Founded in May of 2000, Vote Hemp is the longest standing, leading national single-issue non-profit organization dedicated to the revival of a free market for commercial hemp farming and manufacturing of hemp products in the U.S. In its nearly two decades of advocacy, the organization has been pivotal in the creation of policy at both the state and federal levels, educating the public about the benefits of hemp through the creation of the Hemp History Week campaign, and engaging in numerous crucial legal battles to defend U.S. hemp businesses and the American hemp market.
Notable victories for hemp that Vote Hemp played a key role in achieving in recent years include: The DEA Hemp Food Rules Challenge (2004); The North Dakota Hemp Controversy (2009); Inclusion of Sec. 7606 “The Legitimacy of Hemp Farming” in the 2013 Farm Bill; Legal Defense of Alex White Plume (2002 – 2016); and The DEA Marijuana Extracts Rule (2018).
For more information about these landmark moments in the history of Vote Hemp’s advocacy, please visit: https://www.votehemp.com/legal_cases.html. In addition, Vote Hemp worked with State legislators and advocates to help pass dozens of State hemp bills including current market leaders Kentucky, Colorado and Oregon. For more information about state hemp laws and legislation, please visit: https://www.votehemp.com/resources/state-hemp-law/.
“This monumental progress toward returning hemp to American farmlands is in large part the result of Vote Hemp’s dedication and tenacious, strategic advocacy over the last 19 years,” said David Bronner, Cosmic Engagement Officer (CEO) of Dr. Bronner’s, the top-selling brand of natural soaps in North America, that uses hemp seed oil in its products.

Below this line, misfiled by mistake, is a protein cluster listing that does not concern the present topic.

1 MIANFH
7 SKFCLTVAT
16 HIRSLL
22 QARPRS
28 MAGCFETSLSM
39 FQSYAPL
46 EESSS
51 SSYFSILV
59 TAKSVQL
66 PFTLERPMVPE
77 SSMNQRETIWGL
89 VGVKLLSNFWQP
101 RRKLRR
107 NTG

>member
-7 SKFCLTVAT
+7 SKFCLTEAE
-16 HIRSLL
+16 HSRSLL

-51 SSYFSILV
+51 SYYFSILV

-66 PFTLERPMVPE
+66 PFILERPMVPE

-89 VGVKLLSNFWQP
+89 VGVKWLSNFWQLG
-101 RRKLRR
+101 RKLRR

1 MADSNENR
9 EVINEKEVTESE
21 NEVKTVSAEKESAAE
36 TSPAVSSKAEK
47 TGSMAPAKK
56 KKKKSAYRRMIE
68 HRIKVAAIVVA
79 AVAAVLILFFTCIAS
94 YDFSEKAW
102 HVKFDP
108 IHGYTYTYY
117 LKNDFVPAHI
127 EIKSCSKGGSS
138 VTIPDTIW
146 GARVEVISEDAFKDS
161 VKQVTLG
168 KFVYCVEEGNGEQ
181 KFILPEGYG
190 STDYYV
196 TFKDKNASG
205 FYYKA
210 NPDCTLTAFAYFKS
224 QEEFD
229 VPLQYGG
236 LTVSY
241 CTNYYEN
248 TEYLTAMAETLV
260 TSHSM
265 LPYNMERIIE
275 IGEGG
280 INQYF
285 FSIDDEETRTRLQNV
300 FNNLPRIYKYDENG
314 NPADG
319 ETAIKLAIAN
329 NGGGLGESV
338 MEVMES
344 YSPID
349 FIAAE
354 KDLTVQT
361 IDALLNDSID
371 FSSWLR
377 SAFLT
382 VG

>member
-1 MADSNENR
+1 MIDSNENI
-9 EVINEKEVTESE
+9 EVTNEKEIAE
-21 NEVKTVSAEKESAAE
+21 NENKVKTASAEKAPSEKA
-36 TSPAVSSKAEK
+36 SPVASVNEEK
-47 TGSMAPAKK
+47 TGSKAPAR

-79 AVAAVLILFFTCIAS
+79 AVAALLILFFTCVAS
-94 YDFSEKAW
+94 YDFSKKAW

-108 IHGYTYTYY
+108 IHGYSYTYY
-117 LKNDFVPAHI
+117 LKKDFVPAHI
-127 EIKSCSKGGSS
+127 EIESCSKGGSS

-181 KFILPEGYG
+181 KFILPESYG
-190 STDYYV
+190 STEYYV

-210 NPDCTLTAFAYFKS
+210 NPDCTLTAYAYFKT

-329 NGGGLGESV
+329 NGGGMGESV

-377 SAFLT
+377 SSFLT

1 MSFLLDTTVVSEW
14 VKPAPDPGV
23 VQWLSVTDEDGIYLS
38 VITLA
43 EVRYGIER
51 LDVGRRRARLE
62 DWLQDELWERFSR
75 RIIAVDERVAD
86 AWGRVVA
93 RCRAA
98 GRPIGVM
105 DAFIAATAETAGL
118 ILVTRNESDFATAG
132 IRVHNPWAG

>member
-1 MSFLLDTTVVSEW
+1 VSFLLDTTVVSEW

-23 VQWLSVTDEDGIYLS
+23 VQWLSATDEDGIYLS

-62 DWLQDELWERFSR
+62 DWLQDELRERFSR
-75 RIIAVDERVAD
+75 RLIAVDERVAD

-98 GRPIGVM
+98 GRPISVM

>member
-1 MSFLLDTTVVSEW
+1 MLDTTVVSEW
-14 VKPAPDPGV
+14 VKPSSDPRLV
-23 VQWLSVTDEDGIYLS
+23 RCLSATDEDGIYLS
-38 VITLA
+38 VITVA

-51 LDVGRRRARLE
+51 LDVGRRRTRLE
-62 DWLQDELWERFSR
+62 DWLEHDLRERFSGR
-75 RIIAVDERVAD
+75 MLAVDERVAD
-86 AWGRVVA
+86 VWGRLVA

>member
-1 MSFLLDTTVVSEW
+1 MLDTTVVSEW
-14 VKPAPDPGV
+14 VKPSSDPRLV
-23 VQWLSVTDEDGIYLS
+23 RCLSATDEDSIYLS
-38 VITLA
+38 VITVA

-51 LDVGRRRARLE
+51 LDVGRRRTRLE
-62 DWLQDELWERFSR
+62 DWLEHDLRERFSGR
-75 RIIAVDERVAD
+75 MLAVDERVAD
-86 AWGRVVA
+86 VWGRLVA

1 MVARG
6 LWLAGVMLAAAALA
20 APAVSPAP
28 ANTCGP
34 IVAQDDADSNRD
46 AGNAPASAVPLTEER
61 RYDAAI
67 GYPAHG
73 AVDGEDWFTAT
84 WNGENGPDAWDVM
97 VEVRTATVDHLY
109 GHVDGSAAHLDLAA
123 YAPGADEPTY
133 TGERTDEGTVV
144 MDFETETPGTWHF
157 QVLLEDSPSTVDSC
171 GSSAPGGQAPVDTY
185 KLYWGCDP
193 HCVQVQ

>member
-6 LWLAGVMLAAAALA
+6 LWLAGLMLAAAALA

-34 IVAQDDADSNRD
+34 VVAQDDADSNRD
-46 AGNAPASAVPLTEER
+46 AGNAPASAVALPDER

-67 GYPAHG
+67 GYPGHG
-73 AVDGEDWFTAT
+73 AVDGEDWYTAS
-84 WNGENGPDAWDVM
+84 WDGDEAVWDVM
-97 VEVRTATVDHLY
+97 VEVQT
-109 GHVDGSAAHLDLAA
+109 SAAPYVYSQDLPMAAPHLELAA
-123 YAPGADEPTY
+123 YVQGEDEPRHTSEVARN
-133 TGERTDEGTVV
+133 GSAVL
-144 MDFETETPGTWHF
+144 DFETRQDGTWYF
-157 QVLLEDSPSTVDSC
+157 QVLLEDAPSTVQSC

“Dr. Bronner’s has advocated for the legalization of hemp farming since we added hemp seed oil to our products in 1999, and fought and beat the DEA during the Hemp Food Rules Challenge from 2001 to 2004. As a maker of hemp products, we are eager to source the 20 tons of hemp seed oil we use annually from American farmers. We applaud the leadership of Eric Steenstra, truly a hemp champion, whose leadership of Vote Hemp has united hemp companies, farmers, consumers, and lawmakers into a potent fighting force for the future of hemp in America,” said Bronner.
Vote Hemp consulted with State agriculture officials and calculated that approximately 77,731 acres of hemp crops were planted across 23 states during 2018 in the U.S., 40 universities conducted research on hemp cultivation, and 3,544 State hemp licenses were issued across the country. Data from market research by Hemp Business Journal supports an estimate of total retail sales of hemp food, supplements and body care products in the United States at $553 million.
Sales of popular hemp items like non-dairy milk, shelled seed, soaps and lotions have continued to increase, complemented by successful hemp cultivation pilot programs in several states, and increasing grassroots pressure to allow hemp to be grown domestically on a commercial scale once again for U.S. processors and manufacturers.
Hemp Business Journal has also reviewed sales of clothing, auto parts, building materials and various other products, and estimates the total retail value of hemp products sold in the U.S. in 2017 to be at least $820 million. The United States is the largest consumer market for hemp products in the world.